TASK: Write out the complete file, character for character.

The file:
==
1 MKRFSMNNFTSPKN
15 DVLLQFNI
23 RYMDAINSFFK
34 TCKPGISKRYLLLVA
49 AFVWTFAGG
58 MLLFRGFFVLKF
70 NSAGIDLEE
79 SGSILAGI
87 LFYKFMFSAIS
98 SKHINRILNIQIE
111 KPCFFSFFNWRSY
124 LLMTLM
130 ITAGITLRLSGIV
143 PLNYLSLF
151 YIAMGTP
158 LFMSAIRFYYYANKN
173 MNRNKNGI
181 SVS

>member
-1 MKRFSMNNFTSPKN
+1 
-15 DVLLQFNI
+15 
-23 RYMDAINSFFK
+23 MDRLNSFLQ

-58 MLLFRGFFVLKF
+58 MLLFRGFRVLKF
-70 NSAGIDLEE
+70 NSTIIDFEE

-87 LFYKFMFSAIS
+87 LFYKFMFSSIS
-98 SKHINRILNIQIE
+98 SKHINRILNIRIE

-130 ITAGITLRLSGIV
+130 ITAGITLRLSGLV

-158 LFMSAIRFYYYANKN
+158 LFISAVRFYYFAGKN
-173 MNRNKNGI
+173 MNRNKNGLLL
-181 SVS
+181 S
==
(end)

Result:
1 MKRFSMNNFTSPKN
15 DVLLQFNI
23 RYMDAINSFFK
34 TCKPGISKRYLLLVA
49 AFVWTFAGG
58 MLLFRGFFVLKF
70 NSAGIDLEE
79 SGSILAGI
87 LFYKFMFSAIS
98 SKHINRILNIQIE
111 KPCFFSFFNWRSY
124 LLMTLM
130 ITAGITLRLSGIV
143 PLNYLSLF
151 YIAMGTP
158 LFMSAIRFYYYANKN
173 MNRNKNGI
181 SVS

>member
-1 MKRFSMNNFTSPKN
+1 
-15 DVLLQFNI
+15 
-23 RYMDAINSFFK
+23 MDRLNSFLQ

-58 MLLFRGFFVLKF
+58 MLLFRGFRVLKF
-70 NSAGIDLEE
+70 NSTIIDFEE

-87 LFYKFMFSAIS
+87 LFYKFMFSSIS
-98 SKHINRILNIQIE
+98 SKHINRILNIRIE

-130 ITAGITLRLSGIV
+130 ITAGITLRLSGLV

-158 LFMSAIRFYYYANKN
+158 LFISAVRFYYFAGKN
-173 MNRNKNGI
+173 MNRNKNGLLL
-181 SVS
+181 S